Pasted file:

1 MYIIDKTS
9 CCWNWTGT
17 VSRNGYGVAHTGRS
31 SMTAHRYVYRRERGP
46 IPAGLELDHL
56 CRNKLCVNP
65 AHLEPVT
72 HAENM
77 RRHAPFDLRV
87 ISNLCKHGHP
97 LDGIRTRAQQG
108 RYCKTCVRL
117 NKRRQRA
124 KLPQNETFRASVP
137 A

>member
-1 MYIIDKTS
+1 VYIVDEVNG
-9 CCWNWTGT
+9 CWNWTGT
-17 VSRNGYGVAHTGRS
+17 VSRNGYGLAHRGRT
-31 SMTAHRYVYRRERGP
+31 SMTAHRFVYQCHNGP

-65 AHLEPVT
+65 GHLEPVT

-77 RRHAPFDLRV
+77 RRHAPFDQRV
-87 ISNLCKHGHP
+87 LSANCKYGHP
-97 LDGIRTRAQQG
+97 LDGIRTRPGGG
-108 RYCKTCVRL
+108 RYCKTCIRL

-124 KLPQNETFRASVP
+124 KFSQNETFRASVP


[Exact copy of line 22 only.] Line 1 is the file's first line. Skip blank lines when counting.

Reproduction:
+17 VSRNGYGLAHRGRT